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Author Topic: a "law" firm? thoughts, opinions?  (Read 2345 times)

Hawkeye

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a "law" firm? thoughts, opinions?
« on: Oct 31, 2005, 09:45:48 PM »
http://www.cordellcordell.com/

Anyone have experiences with these folks? Are they good? And good for what? Track record? At least they have a snazzy website, but who are they, really?

How about http://www.kidsfirstiowa.org....?  Purports to have a site, but doesn't, other than a couple of directories????

I have a hardcopy of the letterhead, but site seems bogus.

 



Hawkeye

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RE: are they Bogus? PBS and "lawyers"???
« Reply #1 on: Oct 31, 2005, 10:05:15 PM »
Everytime I refresh the Cordell law page, a new face pops up.

Funny lawyers. Are they just playing their game. It'll cost ya, guaranteed! Must be a new game, like hit the mole or something.

Don't let up, give PBS our full frontal assualt, that "so called documentary" was nothing more than a bunch of hooey. Total Bias against Fathers.

Keep on, parents, do the best you can, not only for your kids but the neighborhoods you live in.


debid13065

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RE: a
« Reply #2 on: Nov 01, 2005, 07:19:25 AM »
Go to the Dadsdivorce.com website, they run it (I believe)

CustodyIQ

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RE: a
« Reply #3 on: Nov 01, 2005, 10:19:46 AM »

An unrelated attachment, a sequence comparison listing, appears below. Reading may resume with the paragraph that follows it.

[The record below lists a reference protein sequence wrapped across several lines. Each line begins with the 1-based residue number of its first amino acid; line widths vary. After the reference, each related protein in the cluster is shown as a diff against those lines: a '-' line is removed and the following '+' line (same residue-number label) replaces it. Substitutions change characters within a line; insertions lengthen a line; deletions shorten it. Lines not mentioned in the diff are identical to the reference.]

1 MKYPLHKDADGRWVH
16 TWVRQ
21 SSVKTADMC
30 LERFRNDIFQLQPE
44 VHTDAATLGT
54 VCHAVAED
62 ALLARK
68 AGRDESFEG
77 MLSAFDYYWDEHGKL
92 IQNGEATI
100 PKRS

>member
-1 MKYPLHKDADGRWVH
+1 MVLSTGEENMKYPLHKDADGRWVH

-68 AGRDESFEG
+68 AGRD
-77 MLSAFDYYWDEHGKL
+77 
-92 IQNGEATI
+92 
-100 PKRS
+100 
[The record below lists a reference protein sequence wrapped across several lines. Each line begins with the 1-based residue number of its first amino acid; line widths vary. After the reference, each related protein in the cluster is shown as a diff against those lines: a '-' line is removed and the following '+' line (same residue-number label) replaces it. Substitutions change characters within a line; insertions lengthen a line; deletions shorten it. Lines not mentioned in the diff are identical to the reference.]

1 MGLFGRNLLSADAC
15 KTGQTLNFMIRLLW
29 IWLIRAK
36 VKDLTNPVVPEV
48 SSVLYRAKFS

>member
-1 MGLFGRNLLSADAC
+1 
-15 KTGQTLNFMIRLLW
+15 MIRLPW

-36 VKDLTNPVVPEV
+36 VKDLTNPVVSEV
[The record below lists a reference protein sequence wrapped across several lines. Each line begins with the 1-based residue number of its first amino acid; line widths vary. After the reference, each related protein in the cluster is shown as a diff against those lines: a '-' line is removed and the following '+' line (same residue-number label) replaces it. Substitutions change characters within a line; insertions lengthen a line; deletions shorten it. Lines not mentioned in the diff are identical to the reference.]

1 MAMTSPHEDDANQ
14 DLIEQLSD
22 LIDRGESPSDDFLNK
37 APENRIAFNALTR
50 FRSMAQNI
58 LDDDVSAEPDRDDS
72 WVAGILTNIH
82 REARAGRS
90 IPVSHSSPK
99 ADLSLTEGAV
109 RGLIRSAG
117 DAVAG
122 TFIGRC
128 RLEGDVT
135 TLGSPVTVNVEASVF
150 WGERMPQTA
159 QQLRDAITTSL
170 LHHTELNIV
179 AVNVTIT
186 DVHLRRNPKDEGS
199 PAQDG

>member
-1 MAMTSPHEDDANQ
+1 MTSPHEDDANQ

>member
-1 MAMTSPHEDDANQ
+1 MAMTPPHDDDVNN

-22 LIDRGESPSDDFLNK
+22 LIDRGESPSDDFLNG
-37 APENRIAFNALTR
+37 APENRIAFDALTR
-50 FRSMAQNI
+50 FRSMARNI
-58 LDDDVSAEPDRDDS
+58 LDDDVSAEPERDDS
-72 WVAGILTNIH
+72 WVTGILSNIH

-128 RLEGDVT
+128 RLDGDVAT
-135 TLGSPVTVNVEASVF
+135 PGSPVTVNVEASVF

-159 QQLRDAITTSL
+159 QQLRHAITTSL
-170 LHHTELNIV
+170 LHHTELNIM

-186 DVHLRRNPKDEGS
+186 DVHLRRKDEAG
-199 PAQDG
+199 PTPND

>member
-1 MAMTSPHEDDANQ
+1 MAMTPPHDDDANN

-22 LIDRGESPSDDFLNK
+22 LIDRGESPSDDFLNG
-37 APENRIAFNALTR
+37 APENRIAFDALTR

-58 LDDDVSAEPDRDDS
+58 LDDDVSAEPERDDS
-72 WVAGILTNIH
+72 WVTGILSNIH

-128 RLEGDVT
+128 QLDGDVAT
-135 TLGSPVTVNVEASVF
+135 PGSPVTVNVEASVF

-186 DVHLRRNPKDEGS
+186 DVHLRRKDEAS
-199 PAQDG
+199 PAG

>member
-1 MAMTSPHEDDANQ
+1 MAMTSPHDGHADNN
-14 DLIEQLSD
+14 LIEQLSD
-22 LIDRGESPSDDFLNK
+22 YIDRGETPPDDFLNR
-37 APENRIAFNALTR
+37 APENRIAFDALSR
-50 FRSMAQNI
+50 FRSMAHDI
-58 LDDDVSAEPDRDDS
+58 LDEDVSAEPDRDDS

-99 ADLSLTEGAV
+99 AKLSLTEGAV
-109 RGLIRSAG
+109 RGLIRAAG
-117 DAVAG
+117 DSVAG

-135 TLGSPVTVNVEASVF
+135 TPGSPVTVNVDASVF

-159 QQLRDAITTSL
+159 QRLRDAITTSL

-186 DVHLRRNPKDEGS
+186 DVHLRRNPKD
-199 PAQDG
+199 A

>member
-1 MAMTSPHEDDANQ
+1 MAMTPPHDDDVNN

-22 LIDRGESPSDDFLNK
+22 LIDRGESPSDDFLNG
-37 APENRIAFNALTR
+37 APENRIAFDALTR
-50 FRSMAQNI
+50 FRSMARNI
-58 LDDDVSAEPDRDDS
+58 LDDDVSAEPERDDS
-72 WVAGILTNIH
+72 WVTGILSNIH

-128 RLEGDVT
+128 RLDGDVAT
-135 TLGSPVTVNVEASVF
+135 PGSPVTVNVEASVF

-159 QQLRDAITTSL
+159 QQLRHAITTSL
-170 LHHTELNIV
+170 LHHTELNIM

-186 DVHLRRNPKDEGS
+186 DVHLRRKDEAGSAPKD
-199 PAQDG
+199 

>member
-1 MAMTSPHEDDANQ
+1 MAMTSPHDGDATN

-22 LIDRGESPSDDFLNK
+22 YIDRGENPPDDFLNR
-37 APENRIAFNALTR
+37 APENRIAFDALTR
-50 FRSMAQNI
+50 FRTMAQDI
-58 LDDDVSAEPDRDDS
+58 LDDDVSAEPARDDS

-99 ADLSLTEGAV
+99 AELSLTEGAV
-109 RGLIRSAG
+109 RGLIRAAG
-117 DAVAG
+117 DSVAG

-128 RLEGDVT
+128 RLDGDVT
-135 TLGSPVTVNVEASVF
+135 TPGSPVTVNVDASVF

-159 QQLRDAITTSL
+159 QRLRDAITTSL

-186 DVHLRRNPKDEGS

Hi,

I've never had experience with them as a client, but I've chatted with one of the partners and have had email discussions with one of their administrators.

They seem pretty upfront and have integrity, in the contact that I've had.

That said, you need to find an attorney that is a best match for your needs.

Everyone's needs are different.

Some people need an attorney who is a strong negotiator, because settlement is likely and possible.

Some people need an attorney who is a strong litigator, because settlement is impossible.

Some people need an attorney with significant experience in move-away cases.

Some people need an attorney with significant experience in diffusing the impact of false accusations.

Not every attorney is best suited for each of those scenarios.

Overall, it's best to find an attorney who has significant experience (at least 10 years) in the county where the case is heard.  This means that the attorney will be familiar with the judge and opposing counsel.  That familiarity is important, in knowing if moving a case to another judge is critical due to perceived bias, or if opposing counsel is capable of slimey tactics (or better, capable of trying to come to a good resolution outside of court).